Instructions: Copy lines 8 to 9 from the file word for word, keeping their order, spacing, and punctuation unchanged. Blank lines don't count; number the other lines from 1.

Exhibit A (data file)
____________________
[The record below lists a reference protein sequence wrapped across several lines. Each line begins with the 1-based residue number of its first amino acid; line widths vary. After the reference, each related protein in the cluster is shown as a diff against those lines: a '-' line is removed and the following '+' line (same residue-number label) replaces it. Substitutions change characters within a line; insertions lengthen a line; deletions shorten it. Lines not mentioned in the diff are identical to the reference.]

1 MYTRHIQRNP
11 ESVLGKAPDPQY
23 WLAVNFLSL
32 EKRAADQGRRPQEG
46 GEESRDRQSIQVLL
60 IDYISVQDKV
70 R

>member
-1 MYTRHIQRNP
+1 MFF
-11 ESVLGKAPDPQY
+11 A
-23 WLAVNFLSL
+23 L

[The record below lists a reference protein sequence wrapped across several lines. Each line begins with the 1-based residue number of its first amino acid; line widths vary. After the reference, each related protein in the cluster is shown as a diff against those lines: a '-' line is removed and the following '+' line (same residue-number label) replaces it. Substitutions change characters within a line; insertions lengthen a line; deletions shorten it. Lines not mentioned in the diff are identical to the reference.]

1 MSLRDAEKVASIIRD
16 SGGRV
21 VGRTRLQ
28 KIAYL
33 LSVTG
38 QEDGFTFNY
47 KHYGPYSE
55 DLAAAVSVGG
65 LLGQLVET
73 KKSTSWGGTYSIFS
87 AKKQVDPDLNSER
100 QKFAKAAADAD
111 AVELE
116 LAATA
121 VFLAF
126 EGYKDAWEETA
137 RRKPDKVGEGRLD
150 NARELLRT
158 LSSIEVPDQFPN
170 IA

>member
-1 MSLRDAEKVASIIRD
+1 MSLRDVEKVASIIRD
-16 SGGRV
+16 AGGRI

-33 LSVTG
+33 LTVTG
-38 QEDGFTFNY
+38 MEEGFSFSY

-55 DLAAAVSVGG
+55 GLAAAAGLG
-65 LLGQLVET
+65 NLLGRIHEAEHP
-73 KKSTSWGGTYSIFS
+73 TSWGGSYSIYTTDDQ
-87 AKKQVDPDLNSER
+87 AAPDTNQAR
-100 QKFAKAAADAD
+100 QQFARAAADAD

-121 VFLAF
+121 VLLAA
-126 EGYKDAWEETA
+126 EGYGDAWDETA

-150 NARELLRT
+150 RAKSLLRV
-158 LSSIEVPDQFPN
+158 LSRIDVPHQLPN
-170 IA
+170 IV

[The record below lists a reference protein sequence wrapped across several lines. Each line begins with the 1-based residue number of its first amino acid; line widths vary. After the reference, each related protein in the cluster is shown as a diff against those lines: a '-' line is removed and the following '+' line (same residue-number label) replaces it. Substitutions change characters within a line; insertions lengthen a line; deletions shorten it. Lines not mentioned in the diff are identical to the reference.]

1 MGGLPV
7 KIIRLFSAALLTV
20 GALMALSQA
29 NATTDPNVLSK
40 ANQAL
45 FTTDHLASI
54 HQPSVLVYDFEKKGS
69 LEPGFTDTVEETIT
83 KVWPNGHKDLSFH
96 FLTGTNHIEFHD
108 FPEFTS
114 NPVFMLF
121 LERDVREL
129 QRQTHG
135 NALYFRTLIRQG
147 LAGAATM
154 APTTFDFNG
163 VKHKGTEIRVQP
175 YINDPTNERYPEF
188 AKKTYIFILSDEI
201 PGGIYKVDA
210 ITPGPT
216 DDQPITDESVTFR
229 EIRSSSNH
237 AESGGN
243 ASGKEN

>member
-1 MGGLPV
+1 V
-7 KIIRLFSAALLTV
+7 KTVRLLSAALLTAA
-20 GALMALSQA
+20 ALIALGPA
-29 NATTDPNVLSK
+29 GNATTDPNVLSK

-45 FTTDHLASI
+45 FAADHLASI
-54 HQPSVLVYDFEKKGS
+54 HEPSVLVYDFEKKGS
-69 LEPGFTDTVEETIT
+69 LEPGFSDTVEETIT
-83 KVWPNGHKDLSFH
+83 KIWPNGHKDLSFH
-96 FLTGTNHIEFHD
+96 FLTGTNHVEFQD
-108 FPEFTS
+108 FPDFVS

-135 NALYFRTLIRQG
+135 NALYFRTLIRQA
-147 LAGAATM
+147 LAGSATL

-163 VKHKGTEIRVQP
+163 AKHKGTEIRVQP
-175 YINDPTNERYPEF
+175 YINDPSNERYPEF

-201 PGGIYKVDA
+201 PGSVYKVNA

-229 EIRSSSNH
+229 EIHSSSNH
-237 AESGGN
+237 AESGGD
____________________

70 R

>member